Readers of tabloid newspapers, such as the New York Post in the U.S and The News of the World in the U.K, have mostly been smart enough to take their stories with a pinch of salt. We have all grown up in the tabloid era, knowing that you can’t believe everything you read in the newspapers.
Following recent revelations of mind blowing levels of deceit and trickery at the hands of the king of the tabloids in the UK, The News of the World, we now know that you can’t believe anything you read in tabloid newspapers.
After a stream of allegations, ranging from phone tapping of the victims of the July 7 terror attack in London to accessing and deleting messages from a missing teenager’s mobile phone, The News of the World has been shamed into closing its doors. It will print its final edition on Sunday after 168 years as one of the most popular tabloids in the English language. Its parent company decided to save its own skin and throw the paper to the wolves.
This is not, however, just a scandal that is limited to the shores of the United Kingdom. This story does not just affect the odd journalist and the victims of their grubby, pathetic lies. This story has a direct affect on you, dearest TMR reader. It doesn’t matter if you are reading this in Bejing, Sydney, Glasgow or Oklahoma, this story can and should change how you get your news forever.
Phone tapping scandals have been creeping into our consciousness for many years now. In the past, we have probably known in the back of our minds that the ‘unnamed source’ that provided us with the latest bit of titillating gossip was actually a phone tap or some other kind of spying device. Maybe it was easy for us all to turn a blind eye, to allow the wool to be pulled over our eyes: the celebrity in question possibly deserved a proverbial kick in the nuts. Or perhaps the subject was just too juicy to miss out on. Either way, to some degree we’ve all been in on it.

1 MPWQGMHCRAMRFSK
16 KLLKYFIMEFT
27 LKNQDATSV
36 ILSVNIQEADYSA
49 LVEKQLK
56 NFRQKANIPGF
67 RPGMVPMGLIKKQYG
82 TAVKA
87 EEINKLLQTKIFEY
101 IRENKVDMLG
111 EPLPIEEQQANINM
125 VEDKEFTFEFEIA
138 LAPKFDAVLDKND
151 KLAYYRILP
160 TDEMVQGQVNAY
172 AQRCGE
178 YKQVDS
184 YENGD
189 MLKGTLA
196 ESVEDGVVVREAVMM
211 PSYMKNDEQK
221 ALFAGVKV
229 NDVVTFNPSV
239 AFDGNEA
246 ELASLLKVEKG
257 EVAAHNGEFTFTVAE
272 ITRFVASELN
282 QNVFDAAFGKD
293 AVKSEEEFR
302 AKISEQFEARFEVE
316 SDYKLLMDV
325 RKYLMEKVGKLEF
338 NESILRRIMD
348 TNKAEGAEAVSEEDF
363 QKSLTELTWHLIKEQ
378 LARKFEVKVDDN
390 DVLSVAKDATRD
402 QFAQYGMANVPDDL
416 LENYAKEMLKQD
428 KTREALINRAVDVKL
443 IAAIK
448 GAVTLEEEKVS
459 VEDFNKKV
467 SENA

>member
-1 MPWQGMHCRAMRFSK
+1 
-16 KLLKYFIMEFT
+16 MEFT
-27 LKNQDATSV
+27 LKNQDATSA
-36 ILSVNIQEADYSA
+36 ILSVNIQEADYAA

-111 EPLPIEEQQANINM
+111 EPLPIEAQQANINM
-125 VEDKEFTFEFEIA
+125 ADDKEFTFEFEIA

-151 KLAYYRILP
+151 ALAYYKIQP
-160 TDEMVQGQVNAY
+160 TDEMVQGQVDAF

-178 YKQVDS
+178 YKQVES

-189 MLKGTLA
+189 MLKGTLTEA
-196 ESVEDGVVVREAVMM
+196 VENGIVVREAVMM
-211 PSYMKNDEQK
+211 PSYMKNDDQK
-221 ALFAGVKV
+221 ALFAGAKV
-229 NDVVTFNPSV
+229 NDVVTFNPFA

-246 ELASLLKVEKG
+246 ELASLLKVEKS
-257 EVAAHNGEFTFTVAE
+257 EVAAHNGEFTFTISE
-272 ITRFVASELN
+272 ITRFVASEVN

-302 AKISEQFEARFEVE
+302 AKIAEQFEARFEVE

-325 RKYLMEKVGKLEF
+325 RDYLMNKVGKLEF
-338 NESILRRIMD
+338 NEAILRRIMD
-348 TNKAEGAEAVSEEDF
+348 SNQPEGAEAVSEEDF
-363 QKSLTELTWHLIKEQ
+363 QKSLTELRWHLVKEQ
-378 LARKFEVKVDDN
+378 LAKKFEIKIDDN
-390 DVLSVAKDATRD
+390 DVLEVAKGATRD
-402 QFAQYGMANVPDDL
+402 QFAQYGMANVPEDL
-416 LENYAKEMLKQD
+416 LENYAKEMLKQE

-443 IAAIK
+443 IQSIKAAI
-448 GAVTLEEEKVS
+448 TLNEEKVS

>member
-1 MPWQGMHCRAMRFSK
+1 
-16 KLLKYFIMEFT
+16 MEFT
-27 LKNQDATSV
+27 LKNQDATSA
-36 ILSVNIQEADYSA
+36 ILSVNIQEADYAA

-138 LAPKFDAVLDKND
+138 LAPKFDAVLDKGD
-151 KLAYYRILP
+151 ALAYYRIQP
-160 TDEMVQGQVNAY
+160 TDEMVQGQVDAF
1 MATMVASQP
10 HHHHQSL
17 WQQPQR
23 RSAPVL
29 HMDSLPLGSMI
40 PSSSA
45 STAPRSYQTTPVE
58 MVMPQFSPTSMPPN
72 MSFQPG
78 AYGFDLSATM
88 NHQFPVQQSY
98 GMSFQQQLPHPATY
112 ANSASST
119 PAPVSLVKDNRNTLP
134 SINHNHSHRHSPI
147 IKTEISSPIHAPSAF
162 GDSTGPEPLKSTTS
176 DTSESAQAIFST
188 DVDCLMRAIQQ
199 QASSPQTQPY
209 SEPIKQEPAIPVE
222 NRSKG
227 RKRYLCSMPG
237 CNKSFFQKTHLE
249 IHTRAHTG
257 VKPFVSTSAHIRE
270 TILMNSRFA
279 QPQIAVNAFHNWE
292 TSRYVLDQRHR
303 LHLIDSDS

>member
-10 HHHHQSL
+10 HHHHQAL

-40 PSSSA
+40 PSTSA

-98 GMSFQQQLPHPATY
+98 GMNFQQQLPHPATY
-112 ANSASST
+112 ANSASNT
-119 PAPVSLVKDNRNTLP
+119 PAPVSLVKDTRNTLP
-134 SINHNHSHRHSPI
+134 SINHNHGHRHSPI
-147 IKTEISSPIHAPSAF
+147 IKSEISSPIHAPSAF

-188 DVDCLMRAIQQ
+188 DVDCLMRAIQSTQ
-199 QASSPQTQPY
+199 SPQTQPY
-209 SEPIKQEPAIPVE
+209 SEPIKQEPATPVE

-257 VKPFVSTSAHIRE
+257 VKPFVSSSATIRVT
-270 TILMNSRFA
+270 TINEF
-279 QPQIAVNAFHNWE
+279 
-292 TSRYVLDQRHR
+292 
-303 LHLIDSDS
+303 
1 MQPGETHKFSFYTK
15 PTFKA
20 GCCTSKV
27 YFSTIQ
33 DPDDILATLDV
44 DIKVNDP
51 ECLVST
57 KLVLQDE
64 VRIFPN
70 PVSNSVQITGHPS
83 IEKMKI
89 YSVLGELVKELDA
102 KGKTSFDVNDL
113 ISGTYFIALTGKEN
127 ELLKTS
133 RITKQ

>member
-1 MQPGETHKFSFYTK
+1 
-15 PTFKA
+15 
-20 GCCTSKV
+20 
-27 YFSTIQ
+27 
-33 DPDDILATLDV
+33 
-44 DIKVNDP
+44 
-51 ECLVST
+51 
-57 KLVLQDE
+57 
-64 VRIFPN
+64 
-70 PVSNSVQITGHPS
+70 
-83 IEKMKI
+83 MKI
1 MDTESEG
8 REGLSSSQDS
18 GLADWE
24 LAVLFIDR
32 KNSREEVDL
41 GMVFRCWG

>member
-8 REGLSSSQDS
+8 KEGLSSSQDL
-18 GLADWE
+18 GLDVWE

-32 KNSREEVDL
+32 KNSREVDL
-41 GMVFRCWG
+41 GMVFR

Our collusion in this sordid story, however, has been to a large degree out of our control. For decades our news, both in print and on television, has been controlled by the media oligarch Rupert Murdoch. Through his iron grip control of News Corporation, he pulls the strings behind almost everything we read and watch.
In the US he controls The Wall Street Journal, Fox Broadcasting, Fox News Channel and 20th Century Fox. In the UK, he owns The Sun, The Times, The Sunday Times, as well as the newspaper in question, The News of the World. His reach extends to dominate the paid TV sector in the UK through BSkyB. Readers in Australia and Asia, don’t feel left out in the cold, he is lurking behind most of your media too.
You could argue that Murdoch is simply a globally successful businessman who is just printing what the braying public wants to read. Not only is that argument insulting, it is also naïve. It is insulting to assume that people who read tabloids want journalists to tamper with a missing girl's phone and bag the exclusive story about how her parents are clinging on to the resulting false hope that she is still alive. The News of the World underestimated the morals and intelligence of their readership.
Naive because Murdoch's ambitions go beyond the confines of his media company. Murdoch has used his control over the media to host private meetings with and thereby influence government leaders all over the world. Barack Obama seems to be the only leader to have avoided an invitation into his dark lair.
You may think, “So, what? Government leaders meet with leaders of industry all the time”. Those other leaders, however, do not have the power to change headlines, sweep stories under the carpet, and distract your attention from real issues by moving them off the front page and replacing them with some made-up piece of celebrity gossip.
In an Orwellian twist, the week in which the deathly fate of the print tabloid was sealed, new media shone a white light on the path to better journalism for the British public with the launch of Huffington Post UK.
Tired, old, crusty Murdochian hacks who have offered scathing dismissal of bloggers and the quality of online journalism can now eat some humble pie and wash it down with a glug of bitter regret.
While they have been busy employing the services of sordid private investigators and murkily moving behind the shadows of the tabloid front pages, other journalists on sites like HuffPost and TMR have been thriving in the transparent world of blogging. Both sites offer a collection of independent journalists who are free from the strings that Murdoch controls.
Arianna Huffington doesn’t try to influence the world of politics behind closed doors. She posts her views in her blog for the whole world to see. What you see is what you get.
The very nature of our Internet-driven world not only demands a seamless web of news, it also catches those who try to treat the increasingly media savvy public in its sticky spider silk and eats them for breakfast. The elusive Mr. Murdoch may be sacrificing this tabloid to save his own skin, but don't let yourself be hoodwinked; he'll be back trying to sell you the same junk under another guise in a few weeks. Let your eyeballs do the talking and look the other way. RIP, oligarch tabloids. Long live democratic online journalism.